This speech was delivered at the Chamber of Commerce and Industry, Hyderabad by H.R.H. The Agakhan in December, 1964.
I am grateful and honoured by your kind invitation to me to-night, and I am sincerely thankful to you for having given me this occasion to meet the industrial and business elite of this historical and beautiful city.
As my tour in Pakistan nears its end, more and more people say to me: "you have been over-worked, you must be very tired, how do you hold up to the strain," and many other such kind questions. Indeed a tour of a month and a half is a mental and physical strain, but probably the most consistent battle that I have had to wage in the last month and a half, has been my personal war against over-feeding. For the past two weeks, every tea, luncheon and dinner has been a public event and were I to stay here any longer, I have little doubt that if you were to call on me to address you again, my tailor would be sitting in the front-row.
Mr. President, you have said very kind words about my Grandfather, my Father and myself, and I am all the more honoured by your comments as you are and have every right to be severe judge. To-day I believe that Pakistan and many other parts of the world are waking up to the new skies of the future. In appointing me to succeed him to the Imamate, my Grandfather mentioned the unique technical revolution which he forecast would bring extraordinary changes in the lives of all human beings. To-night I believe that we are like poor men waking up in the early morning, seeing the first rays of sun-light in the sky without seeing the sun itself, and wondering whether, when the sun actually rises, it will bring with it a fine warm day to ripen our crops or a thunder-storm which will destroy the months of hard labour that we have put into preparing the bumper season. Most of us know that there is a fantastic amount of scientific and technical material hidden away in the coffers of the developed countries, but still for many reasons this new marvellous knowledge has not affected our everyday lives. Indeed in the early morning we know that the sun is there but it is very rare to know how it will affect the day when it rises to its zenith.
It is my sincere hope and prayer that the Chamber of Commerce and Industry of Hyderabad and all other leading figures in Pakistan, will turn our early morning expectancy into mid-day material well-being, and I am indeed convinced that the development gap between the rich and the poorer countries can be put to good use by the latter if they will make use of every iota of new technical and scientific information which comes to us in the years ahead and which can be adapted to the national life of Pakistan.
The new industrial and commercial processes which to-day are being effected practically at every hour by new technical and scientific knowledge are for many reasons being restrained in their development because the societies in which the processes have been born are too firmly bound by labour regulations, by extravagant development cost, or by the difficulty of getting established institutions to adopt the new processes. It is my belief that this situation can be put to good use by Pakistan if a continuous and determined effort is made in every new project on Pakistan's soil to bring in the very newest, even experimental processes, of industrial, commercial and agricultural production. I am convinced that in two or three generations' time, Pakistan will be among the world leaders in efficient modern production methods. A concept such as the one I have mentioned is not free of pit-falls. In the first place, no businessman or industrialist will be prepared to use production process which are so experimental as to be inefficient, and judge when a process has passed from the experimental to the feasible stage, is extremely difficult. At the same time many problems arise concerning the training of labour on ultra-modern machinery; on the other hand if a process is just coming out of its experimental stage the firms supplying the equipment are usually quite happy to give their new inventions the maximum support and in many cases semi-research equipment is sold on particularly attractive commercial terms. Added to this, it has been the experience of members of my own community and also my own that one can have extremely agreeable surprises with the training of labour on new machinery. In at least two cases in which I am directly interested, the machinery manufacturers have been so astonished by the results of their own machinery that they have posted observers for two years in the factory to tabulate and then interpret the results achieved.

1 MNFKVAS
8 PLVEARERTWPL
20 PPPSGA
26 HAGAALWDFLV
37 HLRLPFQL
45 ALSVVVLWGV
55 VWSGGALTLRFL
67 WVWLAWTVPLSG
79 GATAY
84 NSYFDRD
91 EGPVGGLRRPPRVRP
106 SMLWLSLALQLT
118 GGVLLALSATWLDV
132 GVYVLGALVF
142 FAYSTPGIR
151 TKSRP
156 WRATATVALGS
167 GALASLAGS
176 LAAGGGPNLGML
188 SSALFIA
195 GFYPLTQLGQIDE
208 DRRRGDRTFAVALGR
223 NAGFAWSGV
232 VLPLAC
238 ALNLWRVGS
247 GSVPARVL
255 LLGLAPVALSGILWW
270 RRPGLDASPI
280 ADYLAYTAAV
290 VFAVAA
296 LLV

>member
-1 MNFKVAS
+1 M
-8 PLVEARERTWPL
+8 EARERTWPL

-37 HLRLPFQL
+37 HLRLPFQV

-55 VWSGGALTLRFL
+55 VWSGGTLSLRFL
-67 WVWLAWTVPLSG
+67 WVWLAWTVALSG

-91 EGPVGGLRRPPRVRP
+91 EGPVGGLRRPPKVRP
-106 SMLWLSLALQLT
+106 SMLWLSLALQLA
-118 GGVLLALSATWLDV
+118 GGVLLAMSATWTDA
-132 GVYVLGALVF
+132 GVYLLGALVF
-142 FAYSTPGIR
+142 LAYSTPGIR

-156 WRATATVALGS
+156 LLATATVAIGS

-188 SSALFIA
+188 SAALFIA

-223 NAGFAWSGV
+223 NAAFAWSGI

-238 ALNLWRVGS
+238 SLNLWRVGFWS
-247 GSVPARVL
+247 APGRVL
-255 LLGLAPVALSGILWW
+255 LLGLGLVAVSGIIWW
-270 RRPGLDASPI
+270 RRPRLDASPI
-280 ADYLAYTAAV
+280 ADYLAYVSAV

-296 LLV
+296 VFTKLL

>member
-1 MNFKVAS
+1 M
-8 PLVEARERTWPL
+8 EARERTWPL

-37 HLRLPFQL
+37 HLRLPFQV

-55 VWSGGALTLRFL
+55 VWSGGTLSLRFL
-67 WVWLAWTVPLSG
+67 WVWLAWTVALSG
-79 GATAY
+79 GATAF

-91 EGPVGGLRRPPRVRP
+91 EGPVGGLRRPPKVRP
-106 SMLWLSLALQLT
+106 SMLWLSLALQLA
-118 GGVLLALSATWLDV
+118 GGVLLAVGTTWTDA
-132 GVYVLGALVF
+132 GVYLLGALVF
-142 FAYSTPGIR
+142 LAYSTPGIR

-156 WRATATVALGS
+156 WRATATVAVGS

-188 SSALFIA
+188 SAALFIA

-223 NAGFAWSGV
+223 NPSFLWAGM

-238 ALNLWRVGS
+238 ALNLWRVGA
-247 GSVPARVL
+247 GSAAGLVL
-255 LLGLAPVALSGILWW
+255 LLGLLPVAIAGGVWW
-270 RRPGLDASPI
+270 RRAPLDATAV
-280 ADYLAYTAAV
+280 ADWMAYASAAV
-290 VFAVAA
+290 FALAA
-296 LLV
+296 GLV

The first case concerned the use of photo-electric printing and off-set rotary machines for use in daily newspaper production. The second, which is even more recent, concerns the use of electronically controlled equipment in the manufacture of carpet-backing.
I hope therefore that the members of the Chamber of Commerce and Industry of Hyderabad, when they visit newly established factories in developed countries, will make it a point of noting what are the most modern technical developments in each particular field, and that they will on their return to Pakistan discuss them with all your members so that in the near future most of Pakistan's new industries, new commerce and agricultural undertakings, will have avoided the small step into the end of the twentieth-century and will have taken the bold and courageous step into the twenty-first century.